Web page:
Locations for donations are disappearing across Los Banos

We live today in a throw-away culture. Gone are the days of saving string, mending socks or straightening bent nails. When we get tired of something because we’ve found something more appealing, we generally toss it.

The question is, “toss it where?” In the garbage? Most of us would rather give it away, especially if it’s in reasonably good shape. But in Los Banos, it’s getting harder to do that, because almost all of the places that used to accept clothes, toys and household items are no longer around.

▪  The Oasis Church donation store closed its doors within the past year due to the increased costs of operation, resulting in the church having had to subsidize the store. The closing is discouraging because the proceeds from the store benefited people in need.

▪  St. Joseph’s Thrift Shop also closed about the same time the Oasis store shut down, for similar reasons. Again, that was a loss to the community, because St. Joseph’s Thrift also served people in need.

▪  The local Salvation Army had to remove its donation trailer because of multiple break-ins that resulted in the loss of donated items and costly damage to the trailer. That was also depressing because the proceeds from the resale of items – at The Salvation Army store in Fresno – helped pay for addiction recovery centers.

That leaves only one donation center in Los Banos, the Habitat for Humanity ReStore on Sixth and M Streets. But that center is having challenges, too.

The space in the building that Habitat has been using to store donated items will soon be significantly reduced because the building Habitat leases is in the process of being sold. ReStore will remain in the two rooms facing Sixth Street, but it will no longer have access to the warehouse in the back.

The ReStore was designed to accept furniture, appliances, household items and construction material. However, since the closure of other donation centers, Habitat volunteers started accepting clothing and toys, the two most popular kinds of donations, if they were boxed or bagged, as a courtesy to the community.

Volunteers would store these donations in the ReStore warehouse until an AmVets truck would come once a week to pick up the items. With reduction in space for the ReStore, this service will soon end.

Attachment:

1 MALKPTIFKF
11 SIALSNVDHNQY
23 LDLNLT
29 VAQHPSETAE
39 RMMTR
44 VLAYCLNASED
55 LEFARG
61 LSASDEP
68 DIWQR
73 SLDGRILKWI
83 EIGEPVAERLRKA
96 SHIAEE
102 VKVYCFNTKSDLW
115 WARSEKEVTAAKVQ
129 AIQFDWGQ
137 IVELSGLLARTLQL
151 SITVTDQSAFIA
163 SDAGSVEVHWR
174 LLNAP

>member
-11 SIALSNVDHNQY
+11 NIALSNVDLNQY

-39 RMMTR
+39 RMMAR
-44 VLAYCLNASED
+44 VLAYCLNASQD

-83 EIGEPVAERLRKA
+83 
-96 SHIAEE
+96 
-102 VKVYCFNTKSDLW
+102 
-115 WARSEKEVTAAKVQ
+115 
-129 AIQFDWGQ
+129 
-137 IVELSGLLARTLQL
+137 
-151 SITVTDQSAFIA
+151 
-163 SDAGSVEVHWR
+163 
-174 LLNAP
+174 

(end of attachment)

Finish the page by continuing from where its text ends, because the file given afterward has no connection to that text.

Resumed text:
The Habitat for Humanity volunteers who work at the ReStore are saddened and troubled by the recent events. “We hoped,” said longtime volunteer Sandy Lemas, “that another agency would be able to accept donated items, especially clothes and toys.

“However,” Sandy continued, “that hasn’t happened. It is discouraging that in a community of nearly 40,000 residents, we have hardly any options to donate goods for recycling.”

There are charitable organizations, like AMVETS, that are still willing to send trucks to Los Banos on a regular or irregular basis to pick up donated items. (AMVETS usually comes to Los Banos each Tuesday and if called – 877.990.8387 – will pick up at individual residences.)

Most people, however, when they’re cleaning or de-cluttering, would rather take their items to a drop-off place in town. As Sandy noted, since there is now only one drop-off place, open limited hours and accepting limited items, more and more usable items are being dumped into trash bins and ending up in the local landfill.

Sandy has been a dedicated proponent of wisely using and conserving resources in Los Banos for decades. She is a strong proponent of recycling (materials like cardboard and glass) and an equally strong proponent of “re-purposing” (items like clothes and furniture). She is not about to give up now on the challenge of vanishing donation centers: “I feel that somehow, somewhere, people in our community will step forward to help with this issue.”

Sandy would appreciate hearing from others who feel the same way she does, who might brainstorm with her in finding a solution. She can usually be found in the ReStore when it’s open (Tuesdays, Fridays and Saturdays from 9 a.m. to 3 p.m.). Or she can be reached at 827-0473.

I hope many people in our community come forward to work with Sandy and together develop new ideas soon. As Sandy said, “It’s a shame that so many items that could be used by others are simply being thrown away.”

Comments on the writings of John Spevak, a California Newspaper Publishers Association first-place award recipient for 2014, are encouraged, and can be sent to john.spevak@gmail.com.